Mandibular Measurements At The 20-Week Anatomy Ultrasound As A Prenatal Predictor Of The Severity Of Pierre-Robin Sequence Associated Respiratory Distress
Raeesa Islam, Erin Anstadt, MD, Lisa Block, MD, Timothy Canavan, MD, Jesse Goldstein, MD.
University of Pittsburgh School of Medicine, Pittsburgh, PA, USA.
Purpose: Pierre-Robin Sequence (PRS) is defined as micrognathia and glossoptosis leading to upper airway obstruction and possible respiratory distress. Prenatal diagnosis of PRS is key in preparing the delivery team for an airway emergency. Routine 20-week ultrasounds do not screen facial features, which would allow for the evaluation of maxilla-mandibular relationships and mandible size. This study aimed to evaluate 20-week ultrasounds of infants diagnosed with PRS to determine if specific facial measurements could predict PRS disease severity.
Methods: A retrospective review of patients with PRS born between December 2014 and March 2019 was performed. NICU and surgical data were collected. Respiratory and surgical interventions were recorded and scored for severity. Mid-sagittal profile images of the anatomy ultrasound were reviewed for each patient, and 3 parameters were measured to assess for micrognathia: facial-maxillary angle (FMA), facial nasomental angle (FNMA), and alveolar overjet.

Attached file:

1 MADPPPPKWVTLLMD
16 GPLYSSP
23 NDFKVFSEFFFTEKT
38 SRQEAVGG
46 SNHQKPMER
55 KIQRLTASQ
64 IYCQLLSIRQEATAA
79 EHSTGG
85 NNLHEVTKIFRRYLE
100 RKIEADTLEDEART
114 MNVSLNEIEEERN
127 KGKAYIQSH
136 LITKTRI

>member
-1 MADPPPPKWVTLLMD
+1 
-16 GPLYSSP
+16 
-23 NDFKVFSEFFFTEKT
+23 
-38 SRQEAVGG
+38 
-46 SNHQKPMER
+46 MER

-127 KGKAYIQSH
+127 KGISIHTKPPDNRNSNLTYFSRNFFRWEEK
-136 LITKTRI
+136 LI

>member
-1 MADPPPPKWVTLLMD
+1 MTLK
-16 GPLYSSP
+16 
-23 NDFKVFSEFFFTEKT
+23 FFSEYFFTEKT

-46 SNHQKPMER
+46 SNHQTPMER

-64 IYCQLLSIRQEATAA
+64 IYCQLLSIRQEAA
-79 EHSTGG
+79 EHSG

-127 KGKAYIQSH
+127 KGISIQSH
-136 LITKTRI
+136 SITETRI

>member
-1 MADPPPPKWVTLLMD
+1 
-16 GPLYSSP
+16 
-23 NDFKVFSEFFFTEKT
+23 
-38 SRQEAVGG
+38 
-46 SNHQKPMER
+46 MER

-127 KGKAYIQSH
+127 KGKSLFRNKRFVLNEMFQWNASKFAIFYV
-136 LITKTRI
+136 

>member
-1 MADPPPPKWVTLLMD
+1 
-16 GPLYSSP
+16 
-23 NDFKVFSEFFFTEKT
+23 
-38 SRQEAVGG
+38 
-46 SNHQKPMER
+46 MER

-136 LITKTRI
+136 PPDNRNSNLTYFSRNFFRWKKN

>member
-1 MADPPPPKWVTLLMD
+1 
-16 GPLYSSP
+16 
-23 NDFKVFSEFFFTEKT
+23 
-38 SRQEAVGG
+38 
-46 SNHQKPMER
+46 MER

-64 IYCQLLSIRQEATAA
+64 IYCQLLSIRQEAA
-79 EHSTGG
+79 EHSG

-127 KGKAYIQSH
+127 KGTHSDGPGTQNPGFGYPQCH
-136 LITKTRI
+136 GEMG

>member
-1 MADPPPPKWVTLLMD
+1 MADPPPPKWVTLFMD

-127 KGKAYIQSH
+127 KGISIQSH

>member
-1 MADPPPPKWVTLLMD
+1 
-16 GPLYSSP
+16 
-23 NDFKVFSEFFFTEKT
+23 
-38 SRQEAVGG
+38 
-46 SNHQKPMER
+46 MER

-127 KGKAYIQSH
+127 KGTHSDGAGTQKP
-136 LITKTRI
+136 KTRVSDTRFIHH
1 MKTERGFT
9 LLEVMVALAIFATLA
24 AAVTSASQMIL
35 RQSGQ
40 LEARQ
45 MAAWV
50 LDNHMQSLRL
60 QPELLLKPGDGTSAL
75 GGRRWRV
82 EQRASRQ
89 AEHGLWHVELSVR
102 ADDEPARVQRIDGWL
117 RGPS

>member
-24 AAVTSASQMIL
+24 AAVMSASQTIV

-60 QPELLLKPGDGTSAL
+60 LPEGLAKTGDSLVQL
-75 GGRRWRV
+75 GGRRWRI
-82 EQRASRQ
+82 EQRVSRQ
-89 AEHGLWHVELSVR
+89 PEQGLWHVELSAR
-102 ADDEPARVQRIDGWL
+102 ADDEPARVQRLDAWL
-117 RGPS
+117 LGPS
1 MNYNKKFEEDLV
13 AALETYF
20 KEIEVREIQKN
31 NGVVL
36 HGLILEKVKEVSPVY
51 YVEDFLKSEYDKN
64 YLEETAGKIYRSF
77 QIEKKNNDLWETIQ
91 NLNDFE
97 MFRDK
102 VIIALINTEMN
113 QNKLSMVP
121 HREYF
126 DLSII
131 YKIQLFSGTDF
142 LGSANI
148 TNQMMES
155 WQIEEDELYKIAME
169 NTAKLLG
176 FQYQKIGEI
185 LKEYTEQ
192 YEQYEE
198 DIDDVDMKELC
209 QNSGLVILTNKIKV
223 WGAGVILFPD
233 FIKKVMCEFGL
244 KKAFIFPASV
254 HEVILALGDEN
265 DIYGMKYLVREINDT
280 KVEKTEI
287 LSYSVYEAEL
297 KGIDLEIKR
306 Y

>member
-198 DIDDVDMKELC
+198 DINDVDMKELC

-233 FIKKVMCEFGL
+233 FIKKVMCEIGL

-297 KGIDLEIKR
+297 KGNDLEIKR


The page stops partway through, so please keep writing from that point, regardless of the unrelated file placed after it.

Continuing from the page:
Results: 70 PRS patients were reviewed. 40 were excluded for unavailable ultrasounds. Of the remaining 30, 43% had an FMA below 66°, suggesting micrognathia (range: 47-82°, mean: 65.17°). For FNMA, 77% were below 136°, suggesting micrognathia (r: 104-154°, m: 130.9°). Mean alveolar overjet was 3.6mm (r: 2-7mm).
Respiratory outcomes: 12 of 30 patients required no external respiratory support (40%), 11 needed supplemental oxygen by nasal cannula or CPAP (36.7%) and 7 were intubated (23.3%). As respiratory support severity increased, median FMA decreased and alveolar overjet increased, though these differences were not statistically significant. For patients with respiratory independence, median FMA was 68.5° (59.5, 74.75) while the CPAP/NC group had a median FMA of 66° (57, 66) and the intubated group had a median FMA of 65° (52, 66). Alveolar overjet for patients with no respiratory support revealed a median 3.1mm overjet, CPAP/NC patients had 3.2mm, and intubated patients had 3.8mm.
Surgical intervention: 11 patients had no surgical procedures (36.5%), 5 patients underwent supraglottoplasty (16.7%), 13 received mandibular distraction or tongue-lip adhesion (14.3%), and 1 required a tracheostomy (3.3%). There was no statistically significant difference in mean ultrasound measurements between surgical and nonsurgical patients. However, surgical patients tended to have smaller FNMAs and greater overjet compared to nonsurgical patients; median FNMA was 131° versus 132°, and median overjet was 3.2 versus 3.1 mm, respectively.
Five patients required no respiratory or surgical intervention.
Conclusions: In a population of patients with PRS, prenatal facial features on the 20-week ultrasound can be measured. While most patients with PRS at this gestational age had a normal FMA, the majority of patients had an abnormally acute FNMA. Alveolar overjet, previously not described in prenatal ultrasound literature but routinely assessed on neonatal clinical evaluation, is measurable and may have utility in prenatal diagnosis.
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